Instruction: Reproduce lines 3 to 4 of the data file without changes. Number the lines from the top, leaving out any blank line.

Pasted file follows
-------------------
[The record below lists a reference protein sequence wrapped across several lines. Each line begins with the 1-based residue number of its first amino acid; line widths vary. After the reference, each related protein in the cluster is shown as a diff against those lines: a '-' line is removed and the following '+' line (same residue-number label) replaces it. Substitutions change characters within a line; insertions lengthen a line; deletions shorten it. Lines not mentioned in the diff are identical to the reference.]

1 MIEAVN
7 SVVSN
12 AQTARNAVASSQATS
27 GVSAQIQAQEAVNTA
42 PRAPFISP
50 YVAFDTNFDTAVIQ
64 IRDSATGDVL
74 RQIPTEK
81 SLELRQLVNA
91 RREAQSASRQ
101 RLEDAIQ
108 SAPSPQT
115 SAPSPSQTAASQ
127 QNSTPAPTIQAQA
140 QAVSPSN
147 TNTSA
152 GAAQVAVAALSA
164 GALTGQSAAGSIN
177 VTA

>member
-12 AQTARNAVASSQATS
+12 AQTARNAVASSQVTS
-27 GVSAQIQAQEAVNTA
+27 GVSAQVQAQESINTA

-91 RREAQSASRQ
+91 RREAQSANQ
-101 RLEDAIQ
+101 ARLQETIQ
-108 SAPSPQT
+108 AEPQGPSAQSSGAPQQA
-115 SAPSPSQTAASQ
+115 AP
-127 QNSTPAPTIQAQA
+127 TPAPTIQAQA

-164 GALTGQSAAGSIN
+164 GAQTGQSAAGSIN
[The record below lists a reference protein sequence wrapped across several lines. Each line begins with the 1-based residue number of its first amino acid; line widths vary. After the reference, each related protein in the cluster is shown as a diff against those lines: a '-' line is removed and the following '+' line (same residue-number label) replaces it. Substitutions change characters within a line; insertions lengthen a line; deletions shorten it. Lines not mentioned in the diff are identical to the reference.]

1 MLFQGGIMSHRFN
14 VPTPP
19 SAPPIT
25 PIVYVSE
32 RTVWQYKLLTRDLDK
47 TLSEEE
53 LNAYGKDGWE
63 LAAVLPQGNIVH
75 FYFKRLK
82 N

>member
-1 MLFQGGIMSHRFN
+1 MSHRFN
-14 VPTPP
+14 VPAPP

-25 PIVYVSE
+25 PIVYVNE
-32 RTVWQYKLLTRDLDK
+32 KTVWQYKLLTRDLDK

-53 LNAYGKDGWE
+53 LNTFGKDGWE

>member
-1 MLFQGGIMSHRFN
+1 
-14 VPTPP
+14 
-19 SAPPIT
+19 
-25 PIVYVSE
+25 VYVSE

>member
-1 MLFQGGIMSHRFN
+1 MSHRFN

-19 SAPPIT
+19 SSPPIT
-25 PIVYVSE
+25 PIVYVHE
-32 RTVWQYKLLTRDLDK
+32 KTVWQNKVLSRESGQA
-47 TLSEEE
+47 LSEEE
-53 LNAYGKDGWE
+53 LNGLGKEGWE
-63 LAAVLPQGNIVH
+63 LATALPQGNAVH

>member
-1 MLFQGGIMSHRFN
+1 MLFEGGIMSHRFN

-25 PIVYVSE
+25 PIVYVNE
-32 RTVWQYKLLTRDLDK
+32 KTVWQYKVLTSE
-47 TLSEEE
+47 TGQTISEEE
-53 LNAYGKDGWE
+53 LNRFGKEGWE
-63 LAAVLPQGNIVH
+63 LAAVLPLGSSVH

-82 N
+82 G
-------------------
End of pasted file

7 SVVSN
12 AQTARNAVASSQATS